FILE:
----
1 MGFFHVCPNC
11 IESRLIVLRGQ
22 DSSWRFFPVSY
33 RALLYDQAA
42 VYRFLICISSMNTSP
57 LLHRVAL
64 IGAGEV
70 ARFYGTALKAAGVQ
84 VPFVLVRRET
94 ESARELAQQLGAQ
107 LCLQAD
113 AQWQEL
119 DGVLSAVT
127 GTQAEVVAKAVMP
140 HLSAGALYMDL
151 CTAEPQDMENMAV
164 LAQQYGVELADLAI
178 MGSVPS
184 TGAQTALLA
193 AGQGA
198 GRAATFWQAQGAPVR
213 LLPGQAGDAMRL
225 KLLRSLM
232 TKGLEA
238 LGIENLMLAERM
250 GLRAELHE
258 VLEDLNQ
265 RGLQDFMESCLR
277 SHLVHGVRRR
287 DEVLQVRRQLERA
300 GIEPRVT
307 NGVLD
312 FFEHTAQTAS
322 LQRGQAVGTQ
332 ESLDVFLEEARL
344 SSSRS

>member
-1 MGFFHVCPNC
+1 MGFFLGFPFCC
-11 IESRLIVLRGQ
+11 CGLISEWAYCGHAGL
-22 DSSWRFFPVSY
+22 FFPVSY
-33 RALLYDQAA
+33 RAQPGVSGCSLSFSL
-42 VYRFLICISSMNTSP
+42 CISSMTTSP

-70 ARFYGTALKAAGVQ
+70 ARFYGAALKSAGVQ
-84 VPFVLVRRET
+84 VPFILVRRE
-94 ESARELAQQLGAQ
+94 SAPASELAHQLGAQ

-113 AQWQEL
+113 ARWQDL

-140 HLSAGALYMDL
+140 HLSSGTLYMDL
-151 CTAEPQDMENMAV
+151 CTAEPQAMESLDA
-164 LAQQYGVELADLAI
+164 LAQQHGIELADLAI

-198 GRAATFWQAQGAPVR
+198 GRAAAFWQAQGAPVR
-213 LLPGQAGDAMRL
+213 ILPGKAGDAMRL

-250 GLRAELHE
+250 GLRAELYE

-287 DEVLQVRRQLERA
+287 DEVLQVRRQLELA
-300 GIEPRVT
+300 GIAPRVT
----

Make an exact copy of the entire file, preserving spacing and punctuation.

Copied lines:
1 MGFFHVCPNC
11 IESRLIVLRGQ
22 DSSWRFFPVSY
33 RALLYDQAA
42 VYRFLICISSMNTSP
57 LLHRVAL
64 IGAGEV
70 ARFYGTALKAAGVQ
84 VPFVLVRRET
94 ESARELAQQLGAQ
107 LCLQAD
113 AQWQEL
119 DGVLSAVT
127 GTQAEVVAKAVMP
140 HLSAGALYMDL
151 CTAEPQDMENMAV
164 LAQQYGVELADLAI
178 MGSVPS
184 TGAQTALLA
193 AGQGA
198 GRAATFWQAQGAPVR
213 LLPGQAGDAMRL
225 KLLRSLM
232 TKGLEA
238 LGIENLMLAERM
250 GLRAELHE
258 VLEDLNQ
265 RGLQDFMESCLR
277 SHLVHGVRRR
287 DEVLQVRRQLERA
300 GIEPRVT
307 NGVLD
312 FFEHTAQTAS
322 LQRGQAVGTQ
332 ESLDVFLEEARL
344 SSSRS

>member
-1 MGFFHVCPNC
+1 MGFFLGFPFCC
-11 IESRLIVLRGQ
+11 CGLISEWAYCGHAGL
-22 DSSWRFFPVSY
+22 FFPVSY
-33 RALLYDQAA
+33 RAQPGVSGCSLSFSL
-42 VYRFLICISSMNTSP
+42 CISSMTTSP

-70 ARFYGTALKAAGVQ
+70 ARFYGAALKSAGVQ
-84 VPFVLVRRET
+84 VPFILVRRE
-94 ESARELAQQLGAQ
+94 SAPASELAHQLGAQ

-113 AQWQEL
+113 ARWQDL

-140 HLSAGALYMDL
+140 HLSSGTLYMDL
-151 CTAEPQDMENMAV
+151 CTAEPQAMESLDA
-164 LAQQYGVELADLAI
+164 LAQQHGIELADLAI

-198 GRAATFWQAQGAPVR
+198 GRAAAFWQAQGAPVR
-213 LLPGQAGDAMRL
+213 ILPGKAGDAMRL

-250 GLRAELHE
+250 GLRAELYE

-287 DEVLQVRRQLERA
+287 DEVLQVRRQLELA
-300 GIEPRVT
+300 GIAPRVT